Prisoners set to release album this summer
For the past year, music producers Mikey Bennett and Gladstone Wright have been working with inmates at both the Tower Street and St Catherine Adult Correctional Centres. Combining their efforts with the support of the Ministry of National Security, they aim to release two albums recorded by inmates and former inmates by the end of the summer under the Rehabilitation of Offenders through Music Programme.
While potentially changing the course of their lives, Bennett hopes the programme will also demonstrate the power of music as positive and uplifting. He hopes that this effort to rehabilitate will have a ripple effect - and alter the public's perception of music's influence.
And he doesn't care if the programme produces just one success.
"We're quick to blame, and we attribute a lot of credence to the fact that negative things in society have been supported by the music. If we believe that the music is that powerful in changing lives, we must also accept that it is powerful enough for positive. We acknowledge that it is so powerful that it causes people to drop, then we have to equally support the fact that it is transformative," Bennett told THE WEEKEND STAR.
Conceptualised and led by Wright in 2004, one of the programmes first participants was reggae singer Jah Cure. He was able to release Behind These Prison Walls, which put him back on radio and stage upon his own release.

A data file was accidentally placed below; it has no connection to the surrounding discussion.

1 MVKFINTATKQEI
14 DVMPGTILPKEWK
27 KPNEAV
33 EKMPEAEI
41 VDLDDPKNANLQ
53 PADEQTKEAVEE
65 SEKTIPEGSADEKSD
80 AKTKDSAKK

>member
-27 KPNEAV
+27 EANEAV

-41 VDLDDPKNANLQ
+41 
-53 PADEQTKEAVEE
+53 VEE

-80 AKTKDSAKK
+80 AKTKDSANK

Bennett continued: Throughout history, when you think about Johnny Cash or other people who have made that impact in prison ... . This is just a stumbling block for some people. And in terms of credibility, who better to tell people don't come to prison than someone who was in prison?"
"People have to figure that it makes sense. You have young people in here, and they say young people who are sent to prison have a greater chance of coming back. So if there's an alternative ... I'm not into the numbers. But if we can save one ... that one can multiply."
The first album is a collaboration with several artistes. It will comprise 16 to 18 songs performed by inmates and former inmates. "We're inviting a few international artistes to lend their voices on a few of the songs. Mutabaruka is going to join one of the individuals. He, has so, far agreed, and Agent Sasco has asked to hear the music before he takes a decision. I'm sure I'll get another two or three," Wright shared.
Jah Cure has already contributed his submission to the album that now awaits mixing and mastering. The second album will feature work by Serano Walker, an inmate at the Tower Street facility.